Olga Botner (O): IceCube is the world’s foremost neutrino observatory, which, after just two years of running in its final configuration, discovered neutrinos from outer space that have energies a billion times larger than those of neutrinos produced by our Sun and a thousand times larger than any produced on Earth with man-made accelerators. The discovery of this high-energy neutrino flux is a turning point for neutrino astronomy: a dream of 50 years ago on the verge of becoming reality.

    Francis Halzen (F): The high level of the observed neutrino flux implies that a significant fraction of the energy in the non-thermal universe, powered by the gravitational energy of compact objects from neutron stars to supermassive black holes, is generated in hadronic accelerators. This tells us that we are approaching exciting times when high-energy neutrinos will reveal new sources or provide new insight on the energy generation in known sources.

    But IceCube has also been a successful detector with respect to its technical development. We developed highly successful designs for transforming natural ice into a particle detector. The optimized methods for deploying and commissioning large volume detectors in ice can be used for a next-generation detector; minimal modifications will target improvements focused on modernization, efficiency, and cost savings.

    O: This is a very important point. The detector was built within the expected time frame, within budget, and with a performance at least a factor of two better than anticipated.

    Going back to physics, I should also add that IceCube has yielded many interesting results beyond neutrino astronomy. We are studying cosmic rays, looking for signatures of the annihilations of dark matter particles into neutrinos, and investigating the properties of the neutrinos themselves. We have published competitive results in all these areas.

    Q: Why do we need a next-generation IceCube detector?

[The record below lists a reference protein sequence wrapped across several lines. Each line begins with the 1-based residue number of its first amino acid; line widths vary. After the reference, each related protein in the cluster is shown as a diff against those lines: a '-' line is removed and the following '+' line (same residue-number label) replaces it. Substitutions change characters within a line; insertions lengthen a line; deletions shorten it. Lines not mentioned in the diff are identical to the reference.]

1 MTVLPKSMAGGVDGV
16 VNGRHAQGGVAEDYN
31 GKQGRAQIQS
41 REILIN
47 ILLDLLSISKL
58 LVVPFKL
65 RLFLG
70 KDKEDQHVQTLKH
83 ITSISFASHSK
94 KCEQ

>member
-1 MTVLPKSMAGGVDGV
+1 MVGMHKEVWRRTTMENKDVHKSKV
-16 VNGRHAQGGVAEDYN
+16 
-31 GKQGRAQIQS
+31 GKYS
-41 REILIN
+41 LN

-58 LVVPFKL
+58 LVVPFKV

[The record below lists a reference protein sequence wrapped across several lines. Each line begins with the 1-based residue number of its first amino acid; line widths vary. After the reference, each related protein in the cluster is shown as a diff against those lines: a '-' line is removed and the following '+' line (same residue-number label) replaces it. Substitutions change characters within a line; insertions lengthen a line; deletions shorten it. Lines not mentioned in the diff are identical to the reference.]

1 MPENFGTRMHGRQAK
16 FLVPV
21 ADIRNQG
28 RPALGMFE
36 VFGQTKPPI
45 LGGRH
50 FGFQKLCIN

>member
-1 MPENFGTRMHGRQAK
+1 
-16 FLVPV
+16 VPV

F: We all agree on the observed spectrum of neutrinos, there’s no doubt about the discovery, but independent analyses of IceCube data have produced only on the order of 100 astrophysical neutrino events in several years. These modest numbers of cosmic neutrinos limit the ability of IceCube to be an efficient tool for neutrino astronomy over the next decade. A next-generation detector will provide an unprecedented view of the high-energy universe, taking neutrino astronomy to new levels of discovery. It is likely to resolve the question of the origin of the cosmic neutrinos recently discovered.

    O: That’s right! IceCube’s discovery of extraterrestrial neutrinos has shown us that even a cubic-kilometer detector is not enough. To fully exploit the potential for neutrino astronomy, a much larger observatory is needed. We are already working on its design. The new detector has been named IceCube-Gen2.

    Q: Is it feasible and cost-effective to build an even bigger detector at the Pole?

    O: It sure is. The good news is that the successful deployment and running of IceCube demonstrates that we have mastered the technologies to construct and operate a detector in the deep ice. The drilling systems and the optical modules for the next-generation detector will closely follow the designs that have been proven to work well—with certain modifications to improve the overall performance. This makes us confident that a next-generation detector is not only feasible but can be built in a cost-effective manner, just like IceCube.

    F: We didn’t know this before IceCube, but now we have measured the extremely long photon absorption lengths in ice. This will allow the spacing between strings of light sensors to exceed 250 m in a future IceCube extension; i.e., the instrumented volume can rapidly grow without increasing the costs much. In fact, we can build a ten-cubic-kilometer IceCube-Gen2 telescope by roughly doubling the instrumentation already deployed. Thus, a tenfold increase in astrophysical neutrino detection rates could be achieved with a cost comparable to the current IceCube detector.

    Q: And what about the time scale of this project? Will we need to wait a long time to see new results?

    O: We are aiming at an expanded array instrumenting a volume of 10 km3 for the detection of high-energy neutrinos—but also at improving the low-energy performance through deployment of a densely instrumented infill detector, PINGU, targeting neutrino mass hierarchy as its prime goal. We believe that this new IceCube-Gen2 observatory can be built within seven years of obtaining funding.

    Q: Sounds like a plan. Who is leading this next-generation IceCube?

    F: The present plan is to build IceCube following a management strategy that was successful in delivering IceCube on time and on budget. The collaboration is rapidly expanding, both in the US and in Europe and Canada. We expect that a larger fraction of the cost will be carried by significant contributions from our foreign collaborators.

    O: Exactly. The high-energy array and PINGU are both envisioned as parts of an IceCube-Gen2 observatory. A new collaboration, including IceCube members and additional institutions, is now being formed. This IceCube-Gen2 collaboration will work to develop proposals in the US and abroad to secure funding. We hope that IceCube-Gen2 will become a flagship scientific project for NSF as well as for funding agencies abroad.